Invasive Species Compendium

Detailed coverage of invasive species threatening livelihoods and the environment worldwide

CABI Book Chapter

Insects as animal feed: novel ingredients for use in pet, aquaculture and livestock diets.

Book cover for Insects as animal feed: novel ingredients for use in pet, aquaculture and livestock diets.

Description

This 138-paged book highlights the opportunity for the inclusion of insects into animal feed for livestock, pets, aquaculture and exotics. It also details the challenges which still need to be overcome to enable the global establishment of insect farming as a profitable and sustainable source of feed ingredients. The aim is to provide information to enable all interested parties to evaluate use of...

Chapter 4 (Page no: 26)

Suitability of insects for animal feeding.

This chapter explores the nutritional composition of insects and the potential benefits and drawbacks for their inclusion into pet, poultry, pig, ruminant and aquatic animal feeds. Six species are most commonly described for use in animal feed, namely black soldier fly (BSF; Hermetia illucens) larvae and prepupae, yellow mealworm (YM; Tenebrio molitor) larvae, superworm (SW; Zophobas morio) larvae, lesser mealworm (LM; Alphitobius diaperinus) larvae, house fly (HF; Musca domestica) larvae and house crickets (HC; Acheta domesticus). The nutritional composition, variability observed due to manipulation of feed source, age, developmental stage and suitability for inclusion into animal feed are compared.

Other chapters from this book

Chapter: 1 (Page no: 1) The challenges facing the feed industry. Author(s): Booth, A., O'Neill, H. M., Quigley, L.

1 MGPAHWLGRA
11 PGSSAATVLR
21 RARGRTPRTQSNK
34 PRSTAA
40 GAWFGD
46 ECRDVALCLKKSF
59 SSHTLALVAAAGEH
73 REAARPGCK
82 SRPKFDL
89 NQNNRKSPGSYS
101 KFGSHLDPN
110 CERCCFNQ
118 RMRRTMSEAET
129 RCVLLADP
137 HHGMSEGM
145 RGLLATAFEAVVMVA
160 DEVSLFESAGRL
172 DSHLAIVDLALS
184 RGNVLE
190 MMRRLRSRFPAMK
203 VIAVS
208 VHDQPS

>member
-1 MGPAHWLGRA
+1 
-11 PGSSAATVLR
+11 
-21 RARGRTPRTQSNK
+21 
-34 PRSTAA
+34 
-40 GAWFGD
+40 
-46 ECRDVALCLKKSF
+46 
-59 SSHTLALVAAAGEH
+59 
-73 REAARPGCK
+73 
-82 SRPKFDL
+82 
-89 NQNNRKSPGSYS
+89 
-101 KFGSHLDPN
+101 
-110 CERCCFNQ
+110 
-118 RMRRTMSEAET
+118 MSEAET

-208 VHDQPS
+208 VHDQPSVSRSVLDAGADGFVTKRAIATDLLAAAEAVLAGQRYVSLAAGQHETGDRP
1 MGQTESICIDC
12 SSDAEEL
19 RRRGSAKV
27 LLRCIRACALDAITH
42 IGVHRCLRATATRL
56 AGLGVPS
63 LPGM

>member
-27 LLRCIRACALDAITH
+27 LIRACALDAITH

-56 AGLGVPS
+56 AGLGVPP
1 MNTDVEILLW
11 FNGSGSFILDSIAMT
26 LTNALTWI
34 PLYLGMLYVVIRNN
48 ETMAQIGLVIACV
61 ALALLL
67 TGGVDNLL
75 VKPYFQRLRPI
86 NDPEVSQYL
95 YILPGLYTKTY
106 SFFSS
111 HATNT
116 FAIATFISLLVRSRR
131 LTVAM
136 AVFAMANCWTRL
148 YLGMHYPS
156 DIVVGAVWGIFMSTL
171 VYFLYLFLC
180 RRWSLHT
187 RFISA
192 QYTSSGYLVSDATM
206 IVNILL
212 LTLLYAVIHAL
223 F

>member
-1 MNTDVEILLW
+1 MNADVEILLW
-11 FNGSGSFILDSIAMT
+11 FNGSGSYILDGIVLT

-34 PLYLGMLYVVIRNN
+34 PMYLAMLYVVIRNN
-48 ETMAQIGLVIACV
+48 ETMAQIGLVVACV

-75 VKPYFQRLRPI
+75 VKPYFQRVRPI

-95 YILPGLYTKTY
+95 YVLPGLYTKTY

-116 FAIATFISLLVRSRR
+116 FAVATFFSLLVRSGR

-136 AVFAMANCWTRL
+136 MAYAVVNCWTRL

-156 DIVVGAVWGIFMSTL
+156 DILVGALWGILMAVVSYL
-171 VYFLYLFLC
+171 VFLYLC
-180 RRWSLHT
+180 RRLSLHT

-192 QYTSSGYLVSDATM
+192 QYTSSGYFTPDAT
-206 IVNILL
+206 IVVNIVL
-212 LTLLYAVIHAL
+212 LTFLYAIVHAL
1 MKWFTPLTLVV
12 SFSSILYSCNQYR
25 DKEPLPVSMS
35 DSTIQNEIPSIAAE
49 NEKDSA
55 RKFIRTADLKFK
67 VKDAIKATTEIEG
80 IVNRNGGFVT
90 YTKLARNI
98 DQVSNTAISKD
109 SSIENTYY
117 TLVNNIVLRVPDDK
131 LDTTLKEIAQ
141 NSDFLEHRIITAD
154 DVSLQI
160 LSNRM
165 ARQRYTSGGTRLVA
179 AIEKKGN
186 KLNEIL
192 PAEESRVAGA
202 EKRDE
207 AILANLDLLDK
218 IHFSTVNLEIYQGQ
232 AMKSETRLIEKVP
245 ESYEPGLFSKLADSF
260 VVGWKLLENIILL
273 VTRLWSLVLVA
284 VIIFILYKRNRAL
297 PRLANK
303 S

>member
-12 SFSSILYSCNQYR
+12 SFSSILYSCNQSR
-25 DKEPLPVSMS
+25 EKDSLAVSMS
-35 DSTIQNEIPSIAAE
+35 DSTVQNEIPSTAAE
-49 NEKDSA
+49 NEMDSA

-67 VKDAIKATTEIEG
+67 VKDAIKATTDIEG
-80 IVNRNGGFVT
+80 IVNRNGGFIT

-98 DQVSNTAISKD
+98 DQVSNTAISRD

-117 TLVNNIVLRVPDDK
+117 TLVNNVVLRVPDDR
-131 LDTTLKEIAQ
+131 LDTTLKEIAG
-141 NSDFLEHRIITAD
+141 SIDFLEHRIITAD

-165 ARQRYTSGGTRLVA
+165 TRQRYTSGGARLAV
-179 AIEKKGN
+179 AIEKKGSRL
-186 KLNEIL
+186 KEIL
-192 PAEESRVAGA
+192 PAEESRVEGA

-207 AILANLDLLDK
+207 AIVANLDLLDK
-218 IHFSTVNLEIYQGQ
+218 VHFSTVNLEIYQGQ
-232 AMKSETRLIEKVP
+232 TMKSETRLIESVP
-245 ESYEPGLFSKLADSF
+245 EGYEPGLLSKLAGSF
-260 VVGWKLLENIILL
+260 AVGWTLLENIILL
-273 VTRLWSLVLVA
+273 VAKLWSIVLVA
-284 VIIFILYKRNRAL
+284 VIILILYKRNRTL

Chapter: 2 (Page no: 8) Which insect species and why? Author(s): Bjone, H., Fitches, E. C.
Chapter: 3 (Page no: 17) Insect products, processing and safety. Author(s): Wakefield, M. E., Mason, S., Dickinson, M.
Chapter: 5 (Page no: 39) Closing the loop with industrial insect farming. Author(s): Heckmann, L. H. L.
Chapter: 6 (Page no: 45) Insect farming: the missing link in the circular economy. Author(s): Clark, W.
Chapter: 7 (Page no: 53) Environmental impact of insect rearing. Author(s): Oonincx, D. G. A. B.
Chapter: 8 (Page no: 60) By-products of insect rearing: insect residues as biofertilizers. Author(s): Bloukounon-Goubalan, A. Y., Saïdou, A., Clottey, V. A., Coulibaly, K., Erokotan, N., Obognon, N., Chabi, F., Chrysostome, C. A. A. M.
Chapter: 9 (Page no: 72) Insect production and utilization of insect products in Asia. Author(s): Devic, E.
Chapter: 10 (Page no: 75) Insect production and utilization of insect products in Africa. Author(s): Kenis, M., Pomalégni, S. C. B., Sankara, F., Nkegbe, E. K., Koko, G. K. D.
Chapter: 11 (Page no: 79) Insect production and utilization of insect products in the USA and Canada. Author(s): Finke, M., Koutsos, L.
Chapter: 12 (Page no: 82) Insect production and utilization of insect products in Europe. Author(s): Rojo, S.
Chapter: 13 (Page no: 85) Innovation articles. Author(s): Smith, R.
Chapter: 14 (Page no: 106) Legislation, policy and quality assurance. Author(s): McCulloch, J., Nelson, J.
Chapter: 15 (Page no: 116) Global consumer perception of insects as feed. Author(s): Rumpold, B. A.
Chapter: 16 (Page no: 126) The future of animal feeding. Author(s): Murta, D.